AW: AW: Feature request for "friendship" of pointers in "C"

J Decker d3ck0r@gmail.com
Mon Feb 3 09:34:00 GMT 2020


On Mon, Feb 3, 2020 at 1:29 AM aotto <aotto1968@t-online.de> wrote:

> Hi,
>
> this is a test: https://godbolt.org/z/8PpX8W
>

why is method_base(&aO->obj, 1); so much worse than method_base(aO, 1);
 it's the same resulting code...


 method_base(aO, 1);
mov rax, QWORD PTR [rbp-8]
mov esi, 1
mov rdi, rax
call method_base

method_base(&aO->obj, 1);
mov rax, QWORD PTR [rbp-8]
mov esi, 1
mov rdi, rax
call method_base

and there's no forced cast....


>
>
> On 03.02.20 10:07, J Decker wrote:
>
>
>
> On Mon, Feb 3, 2020 at 12:23 AM aotto <aotto1968@t-online.de> wrote:
>
>> Hi,
>>
>> there is an easy test, if Stefan is right and I'm wrong.
>>
>> 1. cast an INVALID Pointer to "aObj"
>>
> how would friend prevent an invalid pointer pass?
>
>
>> 2. call "method_base(&aObj->obj,...)"
>>
>> -> if stefan is right than "method_base" is called with an INVALID aObj
>> as Pointer
>> -> if I am right than your software will CRASH :-)
>>
> given 1) sure, true in every case, doesn't make stephen wrong.
>
>>
>> that is the reason why I require the "frienddef".
>>
>>
>> mfg AO
>>
>>
>>
>> On 03.02.20 09:16, aotto wrote:
>> > Hi,
>> >
>> > Can someone confirm that *aObj->obj does NOT create any extray "code"
>> > and does NOT do any
>> > POINTER resolution? -> if so than "gcc" already uses the "friend"
>> > logic I require :-)
>>
>
>
> https://godbolt.org/  this is a good place to collaborate on shared
> code... it shows the generated assembly...
> https://godbolt.org/z/X5mRYg  is something resembling your case;
> especially the function call of g()... I think probably an optimized
> compile would generate the same for the assignments to tmp also...
>
> So you just want to shortcut that the any first struct in a containing
> pointer is valid as a parameter, and an implicit cast to the inner type
> should be done?  The internal browsing of what members are in a type is not
> very convenient, and would require quite a few lines to search...
>
> struct a {
>    struct b {
>        struct c {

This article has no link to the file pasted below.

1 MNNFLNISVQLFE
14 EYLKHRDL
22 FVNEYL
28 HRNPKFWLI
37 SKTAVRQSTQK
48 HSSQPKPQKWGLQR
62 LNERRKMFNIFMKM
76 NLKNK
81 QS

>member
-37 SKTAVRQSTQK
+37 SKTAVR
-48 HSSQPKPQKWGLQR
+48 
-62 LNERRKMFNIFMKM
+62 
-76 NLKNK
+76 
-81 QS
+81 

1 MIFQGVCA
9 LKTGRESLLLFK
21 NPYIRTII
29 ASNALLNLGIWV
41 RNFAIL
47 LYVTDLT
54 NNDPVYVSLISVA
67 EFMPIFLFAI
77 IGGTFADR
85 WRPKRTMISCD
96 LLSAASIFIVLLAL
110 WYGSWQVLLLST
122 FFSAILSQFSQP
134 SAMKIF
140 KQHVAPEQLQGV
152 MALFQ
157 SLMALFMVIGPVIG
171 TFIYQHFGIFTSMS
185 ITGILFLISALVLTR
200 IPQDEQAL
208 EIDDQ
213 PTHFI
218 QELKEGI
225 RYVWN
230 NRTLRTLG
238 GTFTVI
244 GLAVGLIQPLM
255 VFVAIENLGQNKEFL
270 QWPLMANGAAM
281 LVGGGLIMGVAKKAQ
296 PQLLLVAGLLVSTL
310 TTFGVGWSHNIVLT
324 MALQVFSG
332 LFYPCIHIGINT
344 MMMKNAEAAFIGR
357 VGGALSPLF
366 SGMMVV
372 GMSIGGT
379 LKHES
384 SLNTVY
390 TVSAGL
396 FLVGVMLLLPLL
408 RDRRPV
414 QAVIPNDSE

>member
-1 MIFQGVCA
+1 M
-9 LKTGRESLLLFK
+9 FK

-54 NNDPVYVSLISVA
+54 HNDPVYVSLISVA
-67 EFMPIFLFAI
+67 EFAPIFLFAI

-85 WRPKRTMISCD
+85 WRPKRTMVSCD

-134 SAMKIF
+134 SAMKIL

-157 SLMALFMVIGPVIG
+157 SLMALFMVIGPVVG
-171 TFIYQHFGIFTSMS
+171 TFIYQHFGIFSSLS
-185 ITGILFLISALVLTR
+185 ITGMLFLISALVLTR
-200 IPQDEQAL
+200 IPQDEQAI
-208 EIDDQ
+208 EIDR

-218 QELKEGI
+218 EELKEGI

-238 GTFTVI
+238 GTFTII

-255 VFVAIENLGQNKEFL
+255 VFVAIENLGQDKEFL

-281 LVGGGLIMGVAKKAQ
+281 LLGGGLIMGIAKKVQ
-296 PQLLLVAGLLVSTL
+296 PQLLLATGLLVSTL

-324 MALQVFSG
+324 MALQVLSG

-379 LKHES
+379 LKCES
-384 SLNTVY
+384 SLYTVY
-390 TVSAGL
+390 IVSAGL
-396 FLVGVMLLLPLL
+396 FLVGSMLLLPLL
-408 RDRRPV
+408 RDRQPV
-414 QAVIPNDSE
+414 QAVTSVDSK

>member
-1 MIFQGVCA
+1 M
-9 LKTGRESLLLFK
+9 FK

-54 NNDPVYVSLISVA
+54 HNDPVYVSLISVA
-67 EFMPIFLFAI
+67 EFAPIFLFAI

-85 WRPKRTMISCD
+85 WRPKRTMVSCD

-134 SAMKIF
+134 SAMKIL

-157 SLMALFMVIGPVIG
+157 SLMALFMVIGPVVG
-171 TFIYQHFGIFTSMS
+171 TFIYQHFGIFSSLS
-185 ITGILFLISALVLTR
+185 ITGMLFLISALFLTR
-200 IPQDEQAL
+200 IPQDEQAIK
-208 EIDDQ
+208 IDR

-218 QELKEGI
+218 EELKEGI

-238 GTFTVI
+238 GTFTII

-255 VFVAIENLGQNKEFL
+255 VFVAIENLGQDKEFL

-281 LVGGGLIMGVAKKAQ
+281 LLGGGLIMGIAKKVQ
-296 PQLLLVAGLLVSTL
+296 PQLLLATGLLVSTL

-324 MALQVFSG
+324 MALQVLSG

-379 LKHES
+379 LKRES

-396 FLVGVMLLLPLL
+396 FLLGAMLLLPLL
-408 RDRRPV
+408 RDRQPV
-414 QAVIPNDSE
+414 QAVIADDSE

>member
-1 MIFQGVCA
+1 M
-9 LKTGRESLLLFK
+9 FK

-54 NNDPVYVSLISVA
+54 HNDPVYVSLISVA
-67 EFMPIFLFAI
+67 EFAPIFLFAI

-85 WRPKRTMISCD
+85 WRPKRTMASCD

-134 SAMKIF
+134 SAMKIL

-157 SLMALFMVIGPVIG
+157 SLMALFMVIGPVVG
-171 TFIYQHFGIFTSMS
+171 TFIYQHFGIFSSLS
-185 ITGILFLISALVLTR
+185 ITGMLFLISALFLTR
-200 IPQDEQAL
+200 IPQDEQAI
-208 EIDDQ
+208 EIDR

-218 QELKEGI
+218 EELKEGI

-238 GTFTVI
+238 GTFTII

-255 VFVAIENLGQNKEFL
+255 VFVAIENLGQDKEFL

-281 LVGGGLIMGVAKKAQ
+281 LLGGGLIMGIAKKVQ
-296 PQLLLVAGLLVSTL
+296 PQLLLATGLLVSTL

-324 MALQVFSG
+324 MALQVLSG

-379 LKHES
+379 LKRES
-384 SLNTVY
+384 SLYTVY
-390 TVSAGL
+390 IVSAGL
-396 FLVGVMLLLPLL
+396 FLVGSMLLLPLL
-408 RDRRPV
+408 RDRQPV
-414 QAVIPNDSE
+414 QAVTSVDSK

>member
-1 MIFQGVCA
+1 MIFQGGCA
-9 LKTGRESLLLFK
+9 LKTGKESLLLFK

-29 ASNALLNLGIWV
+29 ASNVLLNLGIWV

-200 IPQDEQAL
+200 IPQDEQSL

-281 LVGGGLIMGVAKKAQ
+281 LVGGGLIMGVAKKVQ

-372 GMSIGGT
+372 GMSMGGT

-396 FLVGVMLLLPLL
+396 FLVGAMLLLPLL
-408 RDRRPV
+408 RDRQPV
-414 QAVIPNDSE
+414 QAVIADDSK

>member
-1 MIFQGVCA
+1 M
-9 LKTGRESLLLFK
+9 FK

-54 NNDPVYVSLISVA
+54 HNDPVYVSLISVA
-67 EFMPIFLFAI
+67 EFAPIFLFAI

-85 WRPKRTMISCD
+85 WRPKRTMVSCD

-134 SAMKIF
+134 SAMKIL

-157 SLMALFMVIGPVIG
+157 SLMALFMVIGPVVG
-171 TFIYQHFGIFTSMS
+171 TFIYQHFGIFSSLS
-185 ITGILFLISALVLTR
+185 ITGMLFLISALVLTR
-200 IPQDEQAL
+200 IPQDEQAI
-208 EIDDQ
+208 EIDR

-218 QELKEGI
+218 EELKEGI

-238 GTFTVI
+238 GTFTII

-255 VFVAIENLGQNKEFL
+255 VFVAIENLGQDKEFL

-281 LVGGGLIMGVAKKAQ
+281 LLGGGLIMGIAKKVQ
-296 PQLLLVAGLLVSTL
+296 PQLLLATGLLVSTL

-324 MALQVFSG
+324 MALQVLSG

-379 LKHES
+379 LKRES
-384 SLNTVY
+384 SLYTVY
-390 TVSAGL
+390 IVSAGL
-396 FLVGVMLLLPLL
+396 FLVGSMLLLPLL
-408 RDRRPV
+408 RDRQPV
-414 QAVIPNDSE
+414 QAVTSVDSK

>          int d;
>       }C;
>    }B;
> }A;
>
> void g( struct c* pC ) {}
> void h( struct b* pB) {}
>
> void f(void){
>     g( &A );  // instead of g( &A.B.C );
>     h( &A );  // instead of h( &A.B );
> }
>
>
>
>
> >
>> > → I don't think that "gcc" do this already
>>
>> Hi, the following scenario has a "definition hole" in the "C" language
>>
>> code example:
>>
>> -------------------------
>> struct base {
>>     ...
>> };
>>
>> struct A {
>>     struct base obj;
>>     ...
>> } aObj;
>>
>> struct B {
>>     struct base obj;
>>     ...
>> } bObj;
>>
>> void method_base (struct base * hdl, ...);
>>
>> method_base(&aObj, ...)
>> method_base(&bObj, ...)
>
> ------------------------
>>
>>
>> -----Ursprüngliche Nachricht-----
>> Von: aotto <aotto1968@t-online.de>
>> Gesendet: Montag, 3. Februar 2020 09:02
>> An: Stefan Franke <stefan@franke.ms>
>> Betreff: Re: AW: Feature request for "friendship" of pointers in "C"
>>
>> This is not the same!
>>
>> 1. usually the aObj is a Pointer:
>>       -> &aObj.obj => &(aObj->obj)
>> 2. this DOUBLE indirect access creates definitely a CRASH if
>>       aObj is invalid or freed
>> 3. I use a internal a Pointer typecheck… where I can detect if
>>       "my" pointer is valid or freed… but a "&(aObj->obj)" you
>>       don't survive.
>>
>> mfg
>>
>> * Please reply at the bottom.
>>
>> Ad 1: there is no need for '(' ')' if it's a pointer
>>
>>      &aObj->obj
>>
>>
>> Ad 2: this is not a double indirect access, the resulting address is the
>> same as aObj as long obj is the first element of your struct, only the
>> type changes
>>
>>     (void *)aObj == (void*)&aObj->obj
>>
>> Ad 3: since the address is the same, your check will work.
>>
>> Your issues aren't related to gcc - you might consider improving your C
>> skills.
>>
>> Cheers
>>
>> Stefan
>>
>>
>



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